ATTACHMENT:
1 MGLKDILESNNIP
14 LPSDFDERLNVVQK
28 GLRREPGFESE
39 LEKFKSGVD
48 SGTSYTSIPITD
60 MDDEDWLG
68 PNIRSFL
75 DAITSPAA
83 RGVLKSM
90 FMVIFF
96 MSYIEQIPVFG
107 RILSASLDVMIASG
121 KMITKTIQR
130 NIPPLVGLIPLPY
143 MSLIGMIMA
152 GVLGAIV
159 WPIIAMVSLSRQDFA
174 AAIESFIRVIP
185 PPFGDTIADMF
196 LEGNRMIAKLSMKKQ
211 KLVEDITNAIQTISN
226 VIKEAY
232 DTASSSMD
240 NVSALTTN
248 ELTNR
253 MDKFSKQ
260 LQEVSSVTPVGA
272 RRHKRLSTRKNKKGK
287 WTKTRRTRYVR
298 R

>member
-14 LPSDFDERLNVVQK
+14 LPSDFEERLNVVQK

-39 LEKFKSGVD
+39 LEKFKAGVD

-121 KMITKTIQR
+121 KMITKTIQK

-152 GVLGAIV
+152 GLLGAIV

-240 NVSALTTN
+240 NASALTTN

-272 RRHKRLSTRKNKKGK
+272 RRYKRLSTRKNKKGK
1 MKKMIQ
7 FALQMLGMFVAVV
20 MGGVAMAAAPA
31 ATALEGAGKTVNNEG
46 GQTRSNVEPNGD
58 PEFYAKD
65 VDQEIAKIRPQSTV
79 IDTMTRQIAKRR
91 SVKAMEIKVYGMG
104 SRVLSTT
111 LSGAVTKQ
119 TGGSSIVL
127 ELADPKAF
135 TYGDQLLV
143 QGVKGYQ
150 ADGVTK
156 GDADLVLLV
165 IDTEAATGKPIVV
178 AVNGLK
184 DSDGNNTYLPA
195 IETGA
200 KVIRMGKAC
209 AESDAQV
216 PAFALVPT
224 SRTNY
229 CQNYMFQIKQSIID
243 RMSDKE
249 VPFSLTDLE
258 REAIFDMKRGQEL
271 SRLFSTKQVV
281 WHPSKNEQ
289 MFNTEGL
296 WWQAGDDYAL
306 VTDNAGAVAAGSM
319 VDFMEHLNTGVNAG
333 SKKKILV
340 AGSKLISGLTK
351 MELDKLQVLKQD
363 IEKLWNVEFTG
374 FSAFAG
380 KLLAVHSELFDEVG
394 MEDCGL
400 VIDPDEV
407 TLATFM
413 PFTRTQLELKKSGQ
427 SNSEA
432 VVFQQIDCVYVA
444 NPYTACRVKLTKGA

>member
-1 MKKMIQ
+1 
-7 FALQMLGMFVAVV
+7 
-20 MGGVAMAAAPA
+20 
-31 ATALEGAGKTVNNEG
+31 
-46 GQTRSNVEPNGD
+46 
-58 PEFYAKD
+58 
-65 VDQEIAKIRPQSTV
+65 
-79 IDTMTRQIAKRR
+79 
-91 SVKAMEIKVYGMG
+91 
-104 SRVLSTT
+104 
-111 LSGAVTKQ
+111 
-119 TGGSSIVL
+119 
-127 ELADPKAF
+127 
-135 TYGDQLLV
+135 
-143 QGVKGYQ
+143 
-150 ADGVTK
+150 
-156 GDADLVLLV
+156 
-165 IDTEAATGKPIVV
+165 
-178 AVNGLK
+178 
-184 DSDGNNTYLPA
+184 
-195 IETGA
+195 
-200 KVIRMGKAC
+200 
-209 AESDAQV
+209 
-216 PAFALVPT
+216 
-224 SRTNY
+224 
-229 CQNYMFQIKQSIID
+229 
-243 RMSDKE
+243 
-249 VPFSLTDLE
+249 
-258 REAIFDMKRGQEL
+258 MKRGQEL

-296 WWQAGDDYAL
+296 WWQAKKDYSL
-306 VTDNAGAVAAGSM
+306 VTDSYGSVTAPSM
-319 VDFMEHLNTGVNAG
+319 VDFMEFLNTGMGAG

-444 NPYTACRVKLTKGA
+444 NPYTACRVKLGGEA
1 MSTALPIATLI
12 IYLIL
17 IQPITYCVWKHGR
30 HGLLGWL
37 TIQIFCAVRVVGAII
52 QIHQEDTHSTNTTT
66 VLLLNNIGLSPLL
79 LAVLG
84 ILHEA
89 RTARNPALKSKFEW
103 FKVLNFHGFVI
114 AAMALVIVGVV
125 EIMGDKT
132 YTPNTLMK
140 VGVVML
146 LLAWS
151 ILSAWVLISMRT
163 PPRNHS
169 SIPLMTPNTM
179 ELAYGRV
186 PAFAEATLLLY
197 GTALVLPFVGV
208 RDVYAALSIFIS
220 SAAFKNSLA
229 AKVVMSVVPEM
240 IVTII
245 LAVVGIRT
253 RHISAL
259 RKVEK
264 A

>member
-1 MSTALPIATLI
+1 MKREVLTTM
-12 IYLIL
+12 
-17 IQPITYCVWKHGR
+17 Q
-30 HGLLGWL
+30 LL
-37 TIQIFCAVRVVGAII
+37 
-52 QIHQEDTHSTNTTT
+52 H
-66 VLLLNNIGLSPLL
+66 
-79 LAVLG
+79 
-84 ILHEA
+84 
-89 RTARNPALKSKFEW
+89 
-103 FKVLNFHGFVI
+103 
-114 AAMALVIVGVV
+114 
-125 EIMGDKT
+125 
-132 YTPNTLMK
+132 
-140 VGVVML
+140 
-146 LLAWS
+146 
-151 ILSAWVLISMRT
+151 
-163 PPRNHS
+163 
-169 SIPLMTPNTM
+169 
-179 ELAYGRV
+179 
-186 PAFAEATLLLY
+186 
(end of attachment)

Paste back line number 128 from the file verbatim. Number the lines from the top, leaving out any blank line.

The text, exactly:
+165 